Careers for Physics Majors
Stith, James H., Diversity Employers
What is physics? What is it that physicists do? How do I know that it is right for me? These questions are asked often by college students as they struggle with the career choices related to their major.
According to a well known text book author, "The study of physics is an adventure. It is challenging, sometimes frustrating, occasionally painful and often richly rewarding and satisfying. It appeals to the emotions and the aesthetic sense as well as to the intellect. The achievements of such scientific giants as Galileo, Newton, Maxwell, and Einstein form the foundation of our present understanding of the physical world. You can share the excitement of discovery that they experienced when you learn the value of physics in solving practical problems and in gaining insight into everyday phenomena, and its significance as an achievement of the human intellect in its quest for understanding of the world we all live in."
To set the record straight, I should also mention such modern day greats as Dr. George Carruthers, Dr. Herman Branson, Dr. Roscoe Koontz, Dr. Earl Shaw, and Dr. Shirley Jackson, African-American physicists who have made significant contributions to our understanding of nature.
As late as the nineteenth century, physics was called natural philosophy. It dealt with all scientific investigations of natural phenomena which lead to a formulation of the basic laws of nature. Since the nineteenth century, scientists have found that it is impossible for one scientist to pursue and understand the many aspects of science. Hence natural science was divided into several disciplines, physics, chemistry, astronomy, biology, etc. We now say that the study of physics involves investigating such things as the laws of motion, the structure of space and time, the forces that hold different materials together, and the interactions between different particles. Physics explains how things we encounter in our daily lives work.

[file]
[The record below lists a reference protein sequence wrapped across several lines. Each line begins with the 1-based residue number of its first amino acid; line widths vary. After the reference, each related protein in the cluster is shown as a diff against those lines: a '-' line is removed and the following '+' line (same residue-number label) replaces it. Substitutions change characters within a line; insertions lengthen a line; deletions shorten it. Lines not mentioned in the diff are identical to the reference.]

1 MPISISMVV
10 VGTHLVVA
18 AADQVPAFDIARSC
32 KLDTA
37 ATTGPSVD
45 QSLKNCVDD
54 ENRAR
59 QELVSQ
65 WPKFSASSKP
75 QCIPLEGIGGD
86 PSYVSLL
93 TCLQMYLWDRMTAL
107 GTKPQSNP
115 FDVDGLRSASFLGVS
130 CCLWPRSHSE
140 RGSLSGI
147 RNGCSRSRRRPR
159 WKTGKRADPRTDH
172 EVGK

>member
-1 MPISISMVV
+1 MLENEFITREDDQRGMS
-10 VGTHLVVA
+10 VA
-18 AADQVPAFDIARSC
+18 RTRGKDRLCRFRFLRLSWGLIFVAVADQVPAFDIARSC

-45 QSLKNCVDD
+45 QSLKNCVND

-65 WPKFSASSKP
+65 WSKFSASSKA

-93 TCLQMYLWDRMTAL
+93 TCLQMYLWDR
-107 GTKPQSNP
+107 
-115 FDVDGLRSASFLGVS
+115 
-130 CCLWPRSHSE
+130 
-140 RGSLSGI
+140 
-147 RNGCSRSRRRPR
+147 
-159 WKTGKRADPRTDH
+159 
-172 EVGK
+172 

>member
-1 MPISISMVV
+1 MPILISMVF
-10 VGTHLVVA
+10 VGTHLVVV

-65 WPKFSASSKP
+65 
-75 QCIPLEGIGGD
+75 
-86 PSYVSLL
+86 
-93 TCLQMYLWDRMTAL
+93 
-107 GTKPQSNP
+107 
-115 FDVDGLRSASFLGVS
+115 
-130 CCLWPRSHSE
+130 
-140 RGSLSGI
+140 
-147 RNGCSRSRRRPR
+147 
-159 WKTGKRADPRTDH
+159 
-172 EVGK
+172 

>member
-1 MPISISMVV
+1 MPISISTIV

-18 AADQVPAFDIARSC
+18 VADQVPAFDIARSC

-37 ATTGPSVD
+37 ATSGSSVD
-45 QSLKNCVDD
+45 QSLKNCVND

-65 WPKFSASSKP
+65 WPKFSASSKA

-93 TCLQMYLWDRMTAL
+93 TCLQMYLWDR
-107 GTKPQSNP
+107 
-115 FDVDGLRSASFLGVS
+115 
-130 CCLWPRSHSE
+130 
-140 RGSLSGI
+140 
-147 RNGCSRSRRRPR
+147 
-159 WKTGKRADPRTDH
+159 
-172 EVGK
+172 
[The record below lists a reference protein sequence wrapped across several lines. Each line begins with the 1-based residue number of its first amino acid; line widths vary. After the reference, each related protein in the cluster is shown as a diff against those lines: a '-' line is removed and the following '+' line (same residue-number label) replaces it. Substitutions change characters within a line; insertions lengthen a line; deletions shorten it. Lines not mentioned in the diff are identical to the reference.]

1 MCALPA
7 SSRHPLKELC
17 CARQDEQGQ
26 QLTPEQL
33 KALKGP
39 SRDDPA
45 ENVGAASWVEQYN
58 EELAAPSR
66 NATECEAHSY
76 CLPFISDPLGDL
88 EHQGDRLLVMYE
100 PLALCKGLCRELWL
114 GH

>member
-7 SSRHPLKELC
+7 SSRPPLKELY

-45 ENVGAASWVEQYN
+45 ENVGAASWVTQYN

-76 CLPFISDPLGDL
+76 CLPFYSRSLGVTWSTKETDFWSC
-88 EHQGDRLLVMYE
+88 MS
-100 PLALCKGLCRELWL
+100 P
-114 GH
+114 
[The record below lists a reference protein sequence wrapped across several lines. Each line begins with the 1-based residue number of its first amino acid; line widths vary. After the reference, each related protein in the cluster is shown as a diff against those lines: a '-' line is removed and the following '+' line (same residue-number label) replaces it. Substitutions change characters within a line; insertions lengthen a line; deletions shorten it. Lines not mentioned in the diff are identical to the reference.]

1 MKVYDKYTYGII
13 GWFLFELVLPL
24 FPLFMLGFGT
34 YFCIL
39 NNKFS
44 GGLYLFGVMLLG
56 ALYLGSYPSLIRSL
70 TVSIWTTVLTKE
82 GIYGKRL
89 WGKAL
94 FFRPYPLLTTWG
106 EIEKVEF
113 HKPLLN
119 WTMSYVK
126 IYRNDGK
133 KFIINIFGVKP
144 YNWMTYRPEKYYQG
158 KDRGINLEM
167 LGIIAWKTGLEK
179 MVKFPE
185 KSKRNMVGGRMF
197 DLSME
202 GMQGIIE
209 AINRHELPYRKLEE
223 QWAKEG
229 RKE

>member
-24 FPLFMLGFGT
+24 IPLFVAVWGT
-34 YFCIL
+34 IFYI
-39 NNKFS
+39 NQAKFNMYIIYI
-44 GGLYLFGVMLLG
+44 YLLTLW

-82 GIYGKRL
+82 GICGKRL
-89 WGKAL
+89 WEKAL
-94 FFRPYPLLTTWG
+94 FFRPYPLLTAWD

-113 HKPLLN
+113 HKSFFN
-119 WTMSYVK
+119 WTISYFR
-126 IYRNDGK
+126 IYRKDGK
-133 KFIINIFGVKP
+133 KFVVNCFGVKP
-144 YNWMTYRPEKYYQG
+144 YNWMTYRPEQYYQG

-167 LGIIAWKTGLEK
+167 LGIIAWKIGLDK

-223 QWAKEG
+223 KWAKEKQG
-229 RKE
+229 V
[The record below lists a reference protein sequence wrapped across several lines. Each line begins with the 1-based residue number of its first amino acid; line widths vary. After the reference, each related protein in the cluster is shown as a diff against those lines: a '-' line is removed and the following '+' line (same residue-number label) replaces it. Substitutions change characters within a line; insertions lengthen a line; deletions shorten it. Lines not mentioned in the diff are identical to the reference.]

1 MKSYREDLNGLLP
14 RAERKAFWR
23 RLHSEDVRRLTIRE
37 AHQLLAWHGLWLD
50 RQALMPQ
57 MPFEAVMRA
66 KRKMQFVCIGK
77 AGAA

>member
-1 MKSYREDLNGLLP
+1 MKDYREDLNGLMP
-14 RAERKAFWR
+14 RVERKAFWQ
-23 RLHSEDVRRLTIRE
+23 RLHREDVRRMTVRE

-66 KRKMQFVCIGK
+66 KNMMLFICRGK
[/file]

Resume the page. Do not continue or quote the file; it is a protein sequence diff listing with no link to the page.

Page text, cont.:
Preparation for Physics
What is the best preparation for a physics major? First, the best preparation began while you were still in high school, taking every math and science course possible. If you have a computer at home or if you have had access to one in your school, learn computer programming.
Learning how to study is as important as taking the proper math and science courses. Learn to take good notes, paying particular attention to their organization. Practice verbalizing concepts by talking to your friends and instructors about them. Form study groups and science and math clubs that provide a forum to apply and discuss ideas that are learned in class. You will find that if you can talk about the subject, if you can explain it to someone else, then you know it. Don't fall into the habit of deceiving yourself by saying "I know what that is, but I just can't explain it." Learn to be critical. Just because something appears in print, or because your teacher says it is so does not automatically make it correct. Question the obvious!
Dr. James Davenport, professor and chair of the Department of Physics at Virginia State University, advises that desire and motivation are key factors for succeeding in physics. Possessing basic abilities in mathematics and having related analytical skills make it easier to succeed. However, if you have gaps in your academic background, you can still get ahead in physics. If you are short on desire, you have no chance. Dr. Davenport sees this last fact as one of the primary reasons that Historically Black Colleges and Universities (HBCUs) have been so successful in producing a significant fraction of the African Americans who have doctorates in physics. HBCUs produce good physics students because those students come with a strong desire to succeed. That strong desire, coupled with exceptional motivation and a strong support system provided by the HBCU gives rise to excellent results. Dr. Davenport sees his primary mission as that of continuing that grand tradition. …